TAMPA, Fla. — The Ducks added some new blood to the Final Four.

But two blue-blood programs in women’s basketball, Baylor and Notre Dame, will play for the national championship Sunday at Amalie Arena (3 p.m., ESPN).

The Bears (36-1), the top overall seed in the NCAA Tournament, advanced with a 72-67 victory over Oregon in the national semifinals Friday.

Before having a conversation with Sabrina Ionescu in the handshake line, Baylor coach Kim Mulkey crouched down on the court and soaked up the moment as her players celebrated.

“I just looked at ‘em and thought, ‘This is why you coach,’” Mulkey said. “I think I’ve done that before, just taking the moment. Those kids have never been to a Final Four. They were going to play for a national championship. I just wanted to watch them.”

Mulkey coached Baylor to NCAA titles in 2005 and 2012. This is the first time the program has made it back to the Final Four since her team went 40-0 seven years ago.

“I have a locker room of unbelievable competitors, but it’s a totally different personality than the 2012 team,” Mulkey said. “It’s my job to figure it out and adjust to them when it comes to motivation and how to get the most out of them.”

The defending national champion Irish (35-3), who lost to UConn by 18 points during the regular season, ended their longtime rival’s season with a dramatic 81-76 comeback victory in the national semifinal.

“The journey this year has been difficult for different reasons than it was last year,” coach Muffet McGraw said after dancing an Irish jig following Friday’s win at Geno Auriemma’s expense. “I think the expectation always weighs a little heavier on you. I don't think it weighed quite as heavy on the players as it did on the staff because we kept thinking, 'We're supposed to win, be here.’

“After we beat Stanford (in the Elite Eight), I think it was a big feeling of relief, more so than excitement. After (the UConn) win, I think the excitement is definitely back.”

Arike Ogunbowale, who made back-to-back buzzer-beaters at last year’s Final Four to will Notre Dame to the title, scored 14 of her 23 points in the fourth quarter to send the 11-time champion Huskies packing.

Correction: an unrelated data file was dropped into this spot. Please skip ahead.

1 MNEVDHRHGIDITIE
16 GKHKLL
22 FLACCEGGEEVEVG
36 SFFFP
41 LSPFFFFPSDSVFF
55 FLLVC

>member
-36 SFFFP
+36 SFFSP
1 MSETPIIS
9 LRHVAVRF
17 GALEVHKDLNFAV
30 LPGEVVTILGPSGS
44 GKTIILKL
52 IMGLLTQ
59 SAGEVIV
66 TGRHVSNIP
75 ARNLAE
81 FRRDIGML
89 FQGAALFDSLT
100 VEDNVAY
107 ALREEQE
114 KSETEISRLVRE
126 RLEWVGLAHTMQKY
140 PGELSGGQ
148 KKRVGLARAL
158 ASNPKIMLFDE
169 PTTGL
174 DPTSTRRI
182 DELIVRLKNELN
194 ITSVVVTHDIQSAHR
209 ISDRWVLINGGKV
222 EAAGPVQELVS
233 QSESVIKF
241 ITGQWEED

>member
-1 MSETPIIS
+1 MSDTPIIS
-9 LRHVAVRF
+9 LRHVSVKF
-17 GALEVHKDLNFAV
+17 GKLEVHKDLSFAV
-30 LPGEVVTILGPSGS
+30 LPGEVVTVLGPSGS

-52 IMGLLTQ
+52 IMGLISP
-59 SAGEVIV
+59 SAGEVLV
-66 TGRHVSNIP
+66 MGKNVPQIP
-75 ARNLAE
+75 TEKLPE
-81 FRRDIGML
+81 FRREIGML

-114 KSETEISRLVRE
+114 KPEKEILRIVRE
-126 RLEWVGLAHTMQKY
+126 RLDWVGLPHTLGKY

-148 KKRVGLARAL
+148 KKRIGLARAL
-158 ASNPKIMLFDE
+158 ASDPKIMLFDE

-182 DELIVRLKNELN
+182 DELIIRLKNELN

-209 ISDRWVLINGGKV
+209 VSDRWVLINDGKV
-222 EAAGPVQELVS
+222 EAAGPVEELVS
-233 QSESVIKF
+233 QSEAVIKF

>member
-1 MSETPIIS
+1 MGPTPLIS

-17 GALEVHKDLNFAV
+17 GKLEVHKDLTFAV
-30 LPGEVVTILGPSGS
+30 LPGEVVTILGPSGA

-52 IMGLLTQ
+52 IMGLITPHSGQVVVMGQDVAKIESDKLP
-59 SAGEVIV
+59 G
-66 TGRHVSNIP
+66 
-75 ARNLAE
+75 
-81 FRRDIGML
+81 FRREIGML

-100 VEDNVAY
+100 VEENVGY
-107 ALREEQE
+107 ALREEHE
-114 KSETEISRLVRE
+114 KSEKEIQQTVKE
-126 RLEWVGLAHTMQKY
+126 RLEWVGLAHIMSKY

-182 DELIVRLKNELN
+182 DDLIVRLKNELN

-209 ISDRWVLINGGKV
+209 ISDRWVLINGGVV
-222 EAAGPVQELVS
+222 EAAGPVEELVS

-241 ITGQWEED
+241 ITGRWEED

“I don't think it was any mystery who was going to be taking the majority of their shots in the fourth quarter," Auriemma said. "It's the way they've always played since Arike's been there. She still has to make those shots and she did. She's an almost impossible matchup one-on-one.”

Brianna Turner, who sat out last season with a knee injury, also came up with a key block of a layup attempt by Napheesa Collier to help the Irish hold off UConn in the final minute.

Notre Dame’s front line will face its biggest test of the season against Kalani Brown and Lauren Cox. Baylor’s 6-foot-7 center and 6-4 forward combined for 43 points on 18-for-26 shooting against the Ducks.

“They present a lot of problems,” McGraw said. “This is the first time we've played a team that has two outstanding post players. We've generally thought we had an abnormal advantage in the post. That would be our game plan, to go inside. We do not feel that way. They have terrific players inside with Lauren Cox and Kalani.”

The Bears held Oregon to 36.8% from the field. Ionescu scored a team-high 18 points but on 6-for-24 shooting, which was good practice for Baylor ahead of the matchup with Notre Dame’s accomplished backcourt of Ogunbowale, Jackie Young and Marina Mabrey.

“It definitely gives us confidence,” said guard Juicy Landrum, who held the Ducks’ first-team all-American to 0-for-7 shooting in the fourth quarter. “Once again shutting down Sabrina, another great player, one of the best in the country.

“Our main goal is to keep (Notre Dame’s) guards under their average and maybe that will help us win the game.”

Baylor defeated Notre Dame for the title in 2012, which was the last time two female coaches competed in the national championship game.

During her Thursday press conference, McGraw said as long as 99% of coaching jobs in men’s college basketball are going to men, then the same should hold true for women in women’s basketball.

“I think when we lost Pat Summit we lost an icon. We also did lose the spokeswoman for our game,” McGraw said of the legendary Tennessee coach. “I’ve just felt the need to be able to stand up and express some things that I thought needed to be said. I think she would have said them or she would have been certainly another voice that would step up and say them.

“I think our game needs somebody that's willing to step out because the platform that I've been lucky to have. I thought it was a great time to say it.”